Room 12: The Arts in the later Eighteenth Century

See the portraits currently on display in Room 12 here

Room 12

© The National Portrait Gallery, London

Reynolds was a man with many friends and contacts in the literary world. He painted Laurence Sterne in 1760 at the moment of his greatest success, and in 1764 he founded the Literary Club to give Dr Johnson 'unlimited opportunities for talking'. Among other members of Johnson's circle were James Boswell, later his biographer, Oliver Goldsmith the writer, Edmund Burke the statesman and Charles Burney the musicologist.

In 1768 the Royal Academy of Arts was established with Sir Joshua Reynolds as its first President. He appears with the architect Sir William Chambers and the sculptor Joseph Wilton in J.F. Rigaud's portrait of leading Academicians. By the second half of the eighteenth century, the domination of painting by foreign artists was a thing of the past and British artists such as Allan Ramsay, Thomas Gainsborough, George Romney and George Stubbs were in the ascendancy.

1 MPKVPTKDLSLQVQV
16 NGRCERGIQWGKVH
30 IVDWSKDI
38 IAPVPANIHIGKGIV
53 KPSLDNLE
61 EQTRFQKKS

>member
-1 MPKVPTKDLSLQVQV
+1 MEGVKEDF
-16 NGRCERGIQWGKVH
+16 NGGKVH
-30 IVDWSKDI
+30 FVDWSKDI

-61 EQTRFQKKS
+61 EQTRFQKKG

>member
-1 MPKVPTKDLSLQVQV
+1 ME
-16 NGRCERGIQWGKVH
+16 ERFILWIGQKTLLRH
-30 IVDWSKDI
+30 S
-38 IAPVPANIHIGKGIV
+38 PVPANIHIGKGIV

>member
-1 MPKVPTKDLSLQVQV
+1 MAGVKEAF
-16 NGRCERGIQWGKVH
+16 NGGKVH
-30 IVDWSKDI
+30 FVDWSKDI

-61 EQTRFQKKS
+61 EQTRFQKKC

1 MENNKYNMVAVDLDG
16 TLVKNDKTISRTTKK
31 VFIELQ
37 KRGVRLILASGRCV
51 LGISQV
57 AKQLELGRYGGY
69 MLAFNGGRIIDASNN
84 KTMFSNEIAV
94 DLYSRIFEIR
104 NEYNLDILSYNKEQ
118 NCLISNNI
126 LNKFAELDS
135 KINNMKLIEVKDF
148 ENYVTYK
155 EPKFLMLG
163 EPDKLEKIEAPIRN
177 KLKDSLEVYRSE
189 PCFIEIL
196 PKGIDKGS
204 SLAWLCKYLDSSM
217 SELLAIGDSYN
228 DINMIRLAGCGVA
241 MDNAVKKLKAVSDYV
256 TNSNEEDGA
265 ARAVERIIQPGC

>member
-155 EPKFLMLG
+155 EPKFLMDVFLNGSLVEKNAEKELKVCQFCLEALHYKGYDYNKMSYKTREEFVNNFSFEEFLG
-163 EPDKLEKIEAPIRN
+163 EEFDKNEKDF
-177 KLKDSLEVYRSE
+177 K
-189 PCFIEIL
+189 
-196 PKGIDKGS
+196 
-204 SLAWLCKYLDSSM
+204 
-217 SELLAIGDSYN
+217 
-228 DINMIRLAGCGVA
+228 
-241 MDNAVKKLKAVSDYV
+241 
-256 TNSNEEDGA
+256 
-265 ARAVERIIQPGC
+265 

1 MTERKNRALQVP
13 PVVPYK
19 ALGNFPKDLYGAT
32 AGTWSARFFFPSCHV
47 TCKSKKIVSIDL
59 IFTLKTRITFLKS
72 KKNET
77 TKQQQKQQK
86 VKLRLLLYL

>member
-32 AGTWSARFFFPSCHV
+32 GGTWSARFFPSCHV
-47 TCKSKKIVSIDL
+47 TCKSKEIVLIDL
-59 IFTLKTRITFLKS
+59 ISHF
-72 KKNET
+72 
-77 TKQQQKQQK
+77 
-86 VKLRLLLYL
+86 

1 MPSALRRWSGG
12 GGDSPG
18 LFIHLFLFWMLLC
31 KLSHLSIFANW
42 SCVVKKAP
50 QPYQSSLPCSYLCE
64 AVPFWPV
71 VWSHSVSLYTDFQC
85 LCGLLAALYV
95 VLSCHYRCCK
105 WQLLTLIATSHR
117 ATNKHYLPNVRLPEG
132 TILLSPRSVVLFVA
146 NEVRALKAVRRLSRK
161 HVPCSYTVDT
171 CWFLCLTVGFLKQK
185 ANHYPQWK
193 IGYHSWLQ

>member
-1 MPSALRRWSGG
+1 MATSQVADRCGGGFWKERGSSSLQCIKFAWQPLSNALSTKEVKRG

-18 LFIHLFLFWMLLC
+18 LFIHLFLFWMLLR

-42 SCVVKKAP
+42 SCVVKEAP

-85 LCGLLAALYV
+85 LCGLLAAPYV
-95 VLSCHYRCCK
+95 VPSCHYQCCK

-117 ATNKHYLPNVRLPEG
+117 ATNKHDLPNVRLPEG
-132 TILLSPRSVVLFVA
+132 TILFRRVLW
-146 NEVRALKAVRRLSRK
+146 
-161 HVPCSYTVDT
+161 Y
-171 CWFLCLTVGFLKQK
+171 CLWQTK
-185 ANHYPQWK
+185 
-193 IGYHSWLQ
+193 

Another friend of Johnson, David Garrick, dominated the London stage. In music there was no obvious successor to Handel. His influence coloured musical life: the Sharp Family played his works on their Thames barge, as depicted by Zoffany in 1779, while the great Handel Commemoration of 1784, with performances in Westminster Abbey, established a fashion for such festivals.

Outside London the dominant social centre was Bath. Gainsborough practised there in the 1760s and the historian Catherine Macaulay, so disliked by Johnson, lived in the city in the 1770s. In Edinburgh the Scottish Enlightenment held sway under the leadership of the philosopher David Hume and the political economist Adam Smith. Elsewhere, perhaps the most substantial figure was the peripatetic Joseph Wright of Derby whose night-lit and industrial scenes struck a new note in painting. Across the country professional men such as the fashionable architect, Robert Adam, and the landscape gardener, 'Capability' Brown, met the demand for remodelled houses and estates in an increasingly prosperous society.